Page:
Vancouver city hall paid SNC-Lavalin $2.05 million from 2010 to 2013, including $586,000 for landfill engineering services and $252,000 as property manager for city cultural space in the CBC building. SNC-Lavalin also held six engineering contracts ranging from $138,000 for the Olympic Village to $285,000 for Firehall No. 15.
SNC-Lavalin’s favourable November 2013 environmental-impact assessment of the planned Surrey Fraser Docks coal terminal was panned by Vancouver Coastal Health and Fraser Health officials as well as the Mayor of Burnaby, who, coincidentally, advocated light rail over SkyTrain when he was B.C. Transit chair from 1994 to 1997.
Burnaby mayor tore into company publicly
“SNC-Lavalin has done more to bring Canadian engineering into disrepute than any company has ever had the misfortune to do in the history of Canada,” Mayor Derek Corrigan said at a January 13, 2014, city council meeting. “This is one of the few Canadian companies who could attain the high goal of being banned for 10 years by the World Bank for corruption. This is a company that is up to its earlobes in corruption in Montreal.”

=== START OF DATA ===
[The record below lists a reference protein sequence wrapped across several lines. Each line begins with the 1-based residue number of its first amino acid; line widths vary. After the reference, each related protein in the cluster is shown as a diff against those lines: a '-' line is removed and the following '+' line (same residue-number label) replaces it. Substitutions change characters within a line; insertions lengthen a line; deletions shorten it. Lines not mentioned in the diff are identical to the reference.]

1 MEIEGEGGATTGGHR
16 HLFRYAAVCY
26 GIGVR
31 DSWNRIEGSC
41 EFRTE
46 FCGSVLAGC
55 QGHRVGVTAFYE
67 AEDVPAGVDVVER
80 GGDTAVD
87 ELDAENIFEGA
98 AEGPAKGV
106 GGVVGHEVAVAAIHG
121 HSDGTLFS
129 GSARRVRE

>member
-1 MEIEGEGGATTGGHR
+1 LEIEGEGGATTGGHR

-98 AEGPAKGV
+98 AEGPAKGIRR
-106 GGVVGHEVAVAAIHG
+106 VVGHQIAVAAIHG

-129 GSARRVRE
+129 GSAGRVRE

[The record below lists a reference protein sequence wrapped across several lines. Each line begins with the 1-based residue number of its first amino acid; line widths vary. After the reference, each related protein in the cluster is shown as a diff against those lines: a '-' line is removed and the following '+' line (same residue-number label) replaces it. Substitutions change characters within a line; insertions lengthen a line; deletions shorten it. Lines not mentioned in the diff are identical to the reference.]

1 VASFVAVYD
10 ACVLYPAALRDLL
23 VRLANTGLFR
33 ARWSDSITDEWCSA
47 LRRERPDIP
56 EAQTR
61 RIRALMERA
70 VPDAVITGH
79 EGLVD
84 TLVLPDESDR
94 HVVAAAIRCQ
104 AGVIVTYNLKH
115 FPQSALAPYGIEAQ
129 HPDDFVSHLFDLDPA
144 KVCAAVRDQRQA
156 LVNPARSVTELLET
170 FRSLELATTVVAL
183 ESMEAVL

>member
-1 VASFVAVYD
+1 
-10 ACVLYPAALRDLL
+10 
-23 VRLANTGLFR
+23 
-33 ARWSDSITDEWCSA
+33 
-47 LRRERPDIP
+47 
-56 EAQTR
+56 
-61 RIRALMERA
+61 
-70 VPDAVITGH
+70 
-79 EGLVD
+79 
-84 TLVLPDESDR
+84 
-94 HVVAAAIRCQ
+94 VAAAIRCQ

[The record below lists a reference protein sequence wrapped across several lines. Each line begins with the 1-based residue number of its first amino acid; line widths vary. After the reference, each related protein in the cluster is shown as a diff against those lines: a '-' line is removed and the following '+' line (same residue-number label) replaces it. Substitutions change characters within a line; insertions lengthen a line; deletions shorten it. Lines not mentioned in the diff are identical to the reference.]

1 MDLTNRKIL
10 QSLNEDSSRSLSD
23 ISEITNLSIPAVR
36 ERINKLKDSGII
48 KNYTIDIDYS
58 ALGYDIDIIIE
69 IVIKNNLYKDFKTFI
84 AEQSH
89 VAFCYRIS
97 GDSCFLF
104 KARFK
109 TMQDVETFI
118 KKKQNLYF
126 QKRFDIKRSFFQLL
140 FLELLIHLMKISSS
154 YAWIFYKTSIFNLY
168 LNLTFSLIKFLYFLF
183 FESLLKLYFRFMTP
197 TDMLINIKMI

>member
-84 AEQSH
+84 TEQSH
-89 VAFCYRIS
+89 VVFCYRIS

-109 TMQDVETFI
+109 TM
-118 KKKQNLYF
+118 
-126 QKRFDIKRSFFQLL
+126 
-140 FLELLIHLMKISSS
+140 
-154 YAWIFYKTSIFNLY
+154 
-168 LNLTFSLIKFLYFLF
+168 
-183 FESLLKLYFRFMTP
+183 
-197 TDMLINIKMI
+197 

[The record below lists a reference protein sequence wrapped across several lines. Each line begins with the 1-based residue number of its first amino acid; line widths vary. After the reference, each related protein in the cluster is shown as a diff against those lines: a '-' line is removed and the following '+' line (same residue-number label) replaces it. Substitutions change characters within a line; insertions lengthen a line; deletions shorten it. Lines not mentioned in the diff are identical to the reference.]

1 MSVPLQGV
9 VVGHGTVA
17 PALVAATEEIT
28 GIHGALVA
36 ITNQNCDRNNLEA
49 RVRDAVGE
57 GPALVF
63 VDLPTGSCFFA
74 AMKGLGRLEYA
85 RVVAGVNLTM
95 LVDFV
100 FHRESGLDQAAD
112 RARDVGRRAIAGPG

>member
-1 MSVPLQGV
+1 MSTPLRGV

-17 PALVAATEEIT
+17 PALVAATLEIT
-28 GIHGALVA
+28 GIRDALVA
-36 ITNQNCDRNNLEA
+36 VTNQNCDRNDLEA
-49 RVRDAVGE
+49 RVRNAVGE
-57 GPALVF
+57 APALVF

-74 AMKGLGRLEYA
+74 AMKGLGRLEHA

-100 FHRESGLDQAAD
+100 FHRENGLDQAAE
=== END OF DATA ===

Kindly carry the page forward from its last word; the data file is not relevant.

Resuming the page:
Surrey’s Brent and Rebecca Gray are among unhappy shareholders in an Ontario-filed class-action lawsuit seeking $1 billion from SNC-Lavalin. They sued in 2012 after SNC-Lavalin share prices fell when it was revealed that US$56 million in payments to commercial agents had been made under Duhaime. The lawsuit’s statement of claim alleges: “Although SNC purports not to know the purpose of such payments, their purpose was, in fact, to bribe foreign government officials and/or persons in Canada for the procurement of business by SNC,” thus violating company policy and exposing it to prosecution. No allegations have been proven in court.
SNC-Lavalin has denied liability and is contesting the claim; examination for discovery is expected in 2015. Its 2013 annual report warned investors: “Due to the inherent uncertainties of litigation, it is not possible to predict the final outcome of these lawsuits or determine the amount of any potential losses, if any, and SNC-Lavalin may, in the future, be subject to further class action lawsuits or other litigation.”